Your behavior appears to be a little unusual. Please verify that you are not a bot.


Campaign to conserve water

July 2, 2014 -  By
Jeremy Hunt

Jeremy Hunt

Smart irrigation proponents advocate for Smart Irrigation Month in 2014 and beyond.

Jeremy Hunt was an early proponent of water conservation. As a student at the University of Nebraska in the early 1990s, he advised his then employer that promoting water efficiency was the only way for the irrigation industry to move forward and thrive. It’s a mindset he has gone on to instill in his own company, Hunt Irrigation, in Lincoln, Neb., which he started more than 17 years ago. Hunt has since become entrenched in the various ways Green Industry contractors can promote efficient water use. In addition to being an Environmental Protection Agency (EPA) WaterSense Partner and an Irrigation Association (IA) Ambassador, Hunt is an avid supporter of the IA’s Smart Irrigation Month. Thanks to his efforts, the month of July will be recognized once again throughout Nebraska as Smart Irrigation Month.

“If you are going to work in an industry, it’s good to be a good steward in that industry,” says Hunt, whose company offers irrigation, backflow testing, snow removal and outdoor lighting services to 50 percent residential and 50 percent commercial clientele. “If we are going to use thousands of gallons of water, we need to do it responsibly to help the industry grow.”

Since 2005, the IA has promoted Smart Irrigation Month during July, the month with the highest water use in the U.S., to increase awareness of excessive water use and to grow demand for water-saving products, practices and services.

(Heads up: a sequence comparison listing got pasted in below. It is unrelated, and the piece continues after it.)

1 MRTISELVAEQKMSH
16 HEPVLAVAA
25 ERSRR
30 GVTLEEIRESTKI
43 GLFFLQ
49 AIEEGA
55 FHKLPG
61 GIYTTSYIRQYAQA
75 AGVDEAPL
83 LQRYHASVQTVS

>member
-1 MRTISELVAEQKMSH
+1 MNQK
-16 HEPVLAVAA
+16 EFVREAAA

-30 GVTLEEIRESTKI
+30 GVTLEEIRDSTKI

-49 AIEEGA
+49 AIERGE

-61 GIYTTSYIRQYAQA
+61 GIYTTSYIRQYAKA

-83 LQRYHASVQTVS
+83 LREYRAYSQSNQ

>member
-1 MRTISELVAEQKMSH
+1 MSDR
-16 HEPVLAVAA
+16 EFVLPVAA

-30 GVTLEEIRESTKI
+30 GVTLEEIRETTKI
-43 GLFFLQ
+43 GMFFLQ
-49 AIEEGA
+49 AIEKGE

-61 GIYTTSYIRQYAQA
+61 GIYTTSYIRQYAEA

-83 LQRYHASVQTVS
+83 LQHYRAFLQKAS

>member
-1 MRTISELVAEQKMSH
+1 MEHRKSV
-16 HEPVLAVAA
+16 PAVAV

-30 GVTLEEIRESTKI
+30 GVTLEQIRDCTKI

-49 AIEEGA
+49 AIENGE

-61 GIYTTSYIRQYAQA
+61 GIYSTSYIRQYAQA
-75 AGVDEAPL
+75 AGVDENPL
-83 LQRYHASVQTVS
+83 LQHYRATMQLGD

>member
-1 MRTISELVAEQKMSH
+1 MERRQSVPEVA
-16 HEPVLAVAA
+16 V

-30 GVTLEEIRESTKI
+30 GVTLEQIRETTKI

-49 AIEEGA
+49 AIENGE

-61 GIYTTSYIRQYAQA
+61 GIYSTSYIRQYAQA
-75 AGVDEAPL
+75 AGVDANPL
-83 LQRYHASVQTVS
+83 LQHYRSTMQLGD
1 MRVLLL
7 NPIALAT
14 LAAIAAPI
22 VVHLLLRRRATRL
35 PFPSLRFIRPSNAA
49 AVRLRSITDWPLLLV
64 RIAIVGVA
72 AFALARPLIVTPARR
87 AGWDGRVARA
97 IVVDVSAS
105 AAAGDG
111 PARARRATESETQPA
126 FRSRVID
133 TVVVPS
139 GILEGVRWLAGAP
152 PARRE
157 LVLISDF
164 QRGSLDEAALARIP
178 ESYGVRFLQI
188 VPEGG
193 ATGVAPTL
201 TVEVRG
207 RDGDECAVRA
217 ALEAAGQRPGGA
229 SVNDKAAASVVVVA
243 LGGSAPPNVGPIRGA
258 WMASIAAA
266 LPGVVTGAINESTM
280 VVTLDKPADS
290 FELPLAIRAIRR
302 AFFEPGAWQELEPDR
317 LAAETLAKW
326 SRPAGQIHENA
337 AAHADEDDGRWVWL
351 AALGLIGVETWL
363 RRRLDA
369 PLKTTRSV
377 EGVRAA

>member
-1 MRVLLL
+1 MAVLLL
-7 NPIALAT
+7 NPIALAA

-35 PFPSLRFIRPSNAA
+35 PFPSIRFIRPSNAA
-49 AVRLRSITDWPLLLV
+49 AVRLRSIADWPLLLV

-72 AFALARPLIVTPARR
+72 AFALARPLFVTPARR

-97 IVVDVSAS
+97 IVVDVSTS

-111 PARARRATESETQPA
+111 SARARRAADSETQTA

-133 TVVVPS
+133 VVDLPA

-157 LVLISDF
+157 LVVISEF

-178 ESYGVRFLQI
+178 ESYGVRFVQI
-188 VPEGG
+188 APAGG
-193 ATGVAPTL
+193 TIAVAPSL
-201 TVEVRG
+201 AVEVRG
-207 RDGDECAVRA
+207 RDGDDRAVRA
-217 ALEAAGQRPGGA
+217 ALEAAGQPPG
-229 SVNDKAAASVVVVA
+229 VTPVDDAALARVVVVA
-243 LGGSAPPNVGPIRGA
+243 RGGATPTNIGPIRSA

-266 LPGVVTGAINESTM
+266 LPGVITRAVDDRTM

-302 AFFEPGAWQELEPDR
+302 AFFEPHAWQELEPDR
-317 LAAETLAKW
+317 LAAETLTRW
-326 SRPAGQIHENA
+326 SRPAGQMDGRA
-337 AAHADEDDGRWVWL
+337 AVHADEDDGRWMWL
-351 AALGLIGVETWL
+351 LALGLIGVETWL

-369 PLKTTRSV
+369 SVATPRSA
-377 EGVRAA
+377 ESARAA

Smart Irrigation Month provides a unified marketing platform and is designed to educate the public about efficient water use and position participating companies as leaders in water stewardship. A few years ago, the IA went one step further and began encouraging irrigation industry professionals to apply to their cities or states for proclamations to get Smart Irrigation Month officially recognized and promoted on a governmental level.

Chad Forcey

Chad Forcey

“Our view is that when irrigation is done efficiently, it is part of improving our environment and ecosystems by using water to promote green infrastructures and to produce better lawns and landscapes,” says Chad Forcey, state affairs director for the IA. “The main goal is to promote the use of smart irrigation techniques and best management practices to individual consumers and policy makers as a solution to water shortages and droughts.”

Lowell Kaufhold

Lowell Kaufhold

The process of submitting a proclamation varies by state. In some, like Colorado, a Smart Irrigation Month supporter simply fills out and submits an online form. In other states, like Wyoming, there is no online tool, so the individual submitting the proclamation has to make phone calls to the appropriate state representatives, which can make the process a bit more difficult. Regardless of the means, the IA has a number of resources and staff available to assist people along the way (see sidebar). Proclamations need to be resubmitted each year, although once a state supports a proclamation, it’s easier to get a foot in the door the following year, says Lowell Kaufhold, chair of the IA’s Smart Irrigation Month Committee.

“We try to go out and get as many proclamations as we can because they lend a ton of credibility to the smart irrigation effort,” says Kaufhold, who is also president of CPS Distributors in Westminster, Colo. “The proclamation is really a springboard to help us focus on getting the word out about Smart Irrigation Month to contractors, homeowners and the industry in regard to being smarter with the water we have available.”